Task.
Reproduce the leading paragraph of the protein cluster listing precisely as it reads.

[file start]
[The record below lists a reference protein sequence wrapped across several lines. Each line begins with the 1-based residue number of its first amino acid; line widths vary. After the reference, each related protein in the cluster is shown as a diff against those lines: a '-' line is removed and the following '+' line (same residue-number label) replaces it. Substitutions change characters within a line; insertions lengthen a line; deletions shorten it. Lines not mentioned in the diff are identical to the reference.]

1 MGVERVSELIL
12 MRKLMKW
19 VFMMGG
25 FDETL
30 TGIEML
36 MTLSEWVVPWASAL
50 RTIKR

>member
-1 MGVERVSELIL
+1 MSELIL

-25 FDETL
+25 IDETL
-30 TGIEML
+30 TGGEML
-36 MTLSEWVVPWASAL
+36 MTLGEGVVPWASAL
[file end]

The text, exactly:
[The record below lists a reference protein sequence wrapped across several lines. Each line begins with the 1-based residue number of its first amino acid; line widths vary. After the reference, each related protein in the cluster is shown as a diff against those lines: a '-' line is removed and the following '+' line (same residue-number label) replaces it. Substitutions change characters within a line; insertions lengthen a line; deletions shorten it. Lines not mentioned in the diff are identical to the reference.]